Greenblatt, who was joined by entertainment president Jennifer Salke and alternative and late night chief Paul Telegdy, used the remainder of his time before the TCA to discuss the merits of pilot season, the future of Thursday night football and the real difference between miniseries and limited series.
What's the Difference, Anyway?
Limited series? Miniseries? Event series? Greenblatt acknowledged he doesn't really know what a limited series is, but that didn't stop him from taking a shot at CBS' Under the Dome, which has been described as a miniseries, an event series and a limited series despite the fact that it will be returning this summer for a second season. "I don't know when the dome is ever going to be breached, but I'm waiting for it," he said to guffaws from the room. Salke noted that the genre "gives you the flexibility to do whatever you want to do with it creatively." On Sunday alone, NBC ordered 10 episodes of Emerald City, based on the L. Frank Baum Wizard of Oz canon, which could continue for several seasons, and The Slap, which examines the fallout after a family member slaps a child at a barbecue and will definitely end after eight episodes. Noting that the categorization gets "very dicey" during awards season, Greenblatt added that the high-concept nature of such series gives them a built-in promotional lift in such a crowded, noisy TV landscape. "I'm excited that we're all back in this form again," he continued, "because there are certain stories that are shorter or closed-ended that otherwise wouldn't have been made a couple years ago."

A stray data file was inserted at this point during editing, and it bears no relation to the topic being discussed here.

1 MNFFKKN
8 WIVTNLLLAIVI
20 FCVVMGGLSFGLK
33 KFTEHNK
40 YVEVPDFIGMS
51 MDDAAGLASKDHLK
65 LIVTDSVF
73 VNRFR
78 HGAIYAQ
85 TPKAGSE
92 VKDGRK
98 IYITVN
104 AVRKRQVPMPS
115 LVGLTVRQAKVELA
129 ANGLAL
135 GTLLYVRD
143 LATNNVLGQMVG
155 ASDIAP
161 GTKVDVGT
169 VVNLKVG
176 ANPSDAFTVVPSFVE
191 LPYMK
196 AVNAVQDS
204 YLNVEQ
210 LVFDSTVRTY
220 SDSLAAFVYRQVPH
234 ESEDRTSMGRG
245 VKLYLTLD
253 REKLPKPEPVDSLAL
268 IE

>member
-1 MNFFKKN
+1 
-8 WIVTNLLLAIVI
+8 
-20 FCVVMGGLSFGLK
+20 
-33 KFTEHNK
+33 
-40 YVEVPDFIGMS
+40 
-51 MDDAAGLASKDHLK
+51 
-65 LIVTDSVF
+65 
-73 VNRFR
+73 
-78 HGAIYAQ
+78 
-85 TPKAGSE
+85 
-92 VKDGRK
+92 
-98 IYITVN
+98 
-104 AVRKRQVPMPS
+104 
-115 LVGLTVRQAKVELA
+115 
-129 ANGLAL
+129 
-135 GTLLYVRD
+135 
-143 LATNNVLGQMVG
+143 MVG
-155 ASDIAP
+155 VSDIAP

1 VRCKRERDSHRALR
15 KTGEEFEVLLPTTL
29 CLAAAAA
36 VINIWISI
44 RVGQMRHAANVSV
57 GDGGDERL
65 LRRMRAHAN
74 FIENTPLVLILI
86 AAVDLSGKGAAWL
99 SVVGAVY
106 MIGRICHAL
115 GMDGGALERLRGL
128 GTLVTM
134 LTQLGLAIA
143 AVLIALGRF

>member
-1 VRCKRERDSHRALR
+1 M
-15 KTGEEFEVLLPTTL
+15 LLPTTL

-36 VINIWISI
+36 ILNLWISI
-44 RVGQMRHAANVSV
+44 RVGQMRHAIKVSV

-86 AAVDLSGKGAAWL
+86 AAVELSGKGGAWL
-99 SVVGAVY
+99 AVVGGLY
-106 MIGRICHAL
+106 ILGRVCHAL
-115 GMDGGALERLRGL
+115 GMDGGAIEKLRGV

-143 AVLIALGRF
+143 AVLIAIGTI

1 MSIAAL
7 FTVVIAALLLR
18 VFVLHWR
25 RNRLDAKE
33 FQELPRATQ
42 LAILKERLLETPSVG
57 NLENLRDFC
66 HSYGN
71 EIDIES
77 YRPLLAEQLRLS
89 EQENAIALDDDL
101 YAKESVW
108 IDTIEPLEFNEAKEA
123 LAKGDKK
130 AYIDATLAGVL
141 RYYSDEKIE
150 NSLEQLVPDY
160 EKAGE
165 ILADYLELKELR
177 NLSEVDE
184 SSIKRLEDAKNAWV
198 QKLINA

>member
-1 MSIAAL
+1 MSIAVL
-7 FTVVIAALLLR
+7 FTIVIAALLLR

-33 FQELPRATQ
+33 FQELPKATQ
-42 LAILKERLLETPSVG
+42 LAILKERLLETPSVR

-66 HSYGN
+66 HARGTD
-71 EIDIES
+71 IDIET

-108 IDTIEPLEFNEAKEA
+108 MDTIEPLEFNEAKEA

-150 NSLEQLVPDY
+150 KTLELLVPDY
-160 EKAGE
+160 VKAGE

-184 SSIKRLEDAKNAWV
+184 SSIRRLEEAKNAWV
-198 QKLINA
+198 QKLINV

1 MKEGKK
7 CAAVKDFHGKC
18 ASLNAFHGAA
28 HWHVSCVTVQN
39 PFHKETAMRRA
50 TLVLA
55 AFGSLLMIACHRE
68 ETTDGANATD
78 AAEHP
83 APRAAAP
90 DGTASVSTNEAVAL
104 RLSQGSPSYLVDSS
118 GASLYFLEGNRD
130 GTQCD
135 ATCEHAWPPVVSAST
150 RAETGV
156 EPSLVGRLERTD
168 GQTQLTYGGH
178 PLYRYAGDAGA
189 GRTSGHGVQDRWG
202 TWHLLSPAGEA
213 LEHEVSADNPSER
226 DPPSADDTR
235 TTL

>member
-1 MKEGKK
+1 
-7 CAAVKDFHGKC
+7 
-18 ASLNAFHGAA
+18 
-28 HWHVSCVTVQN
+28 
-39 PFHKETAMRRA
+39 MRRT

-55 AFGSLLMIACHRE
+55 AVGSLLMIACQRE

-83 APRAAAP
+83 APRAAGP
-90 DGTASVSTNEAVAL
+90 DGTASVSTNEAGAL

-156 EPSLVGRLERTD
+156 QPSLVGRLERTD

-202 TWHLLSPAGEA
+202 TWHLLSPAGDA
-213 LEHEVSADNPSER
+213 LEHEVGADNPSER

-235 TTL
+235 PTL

No Laughing Matter
Greenblatt admitted that NBC's comedy block has been "a real challenge" for the network and that it's possible he could abandon the once vaunted Must See TV Thursday night comedy lineup. "Anything is open for discussion. We may shuffle the whole deck in terms of genres [on Thursday night]," he said from the stage, noting how tough the competition is between CBS' comedies led by The Big Bang Theory and ABC's dramas, including Grey's Anatomy and Scandal. "It's a very competitive night, so we're going to look at all possibilities," he said. Salke was quick to add that a genre "change up" on Thursday night "wouldn't necessarily mean less comedy" on the network. She cited overall deals with Poehler as well as her Parks showrunner Mike Schur, a straight to series order for Tina Fey and Robert Carlock's Ellie Kemper comedy and a six-episode order for Office alum Craig Robinson's comedy Mr. Robinson.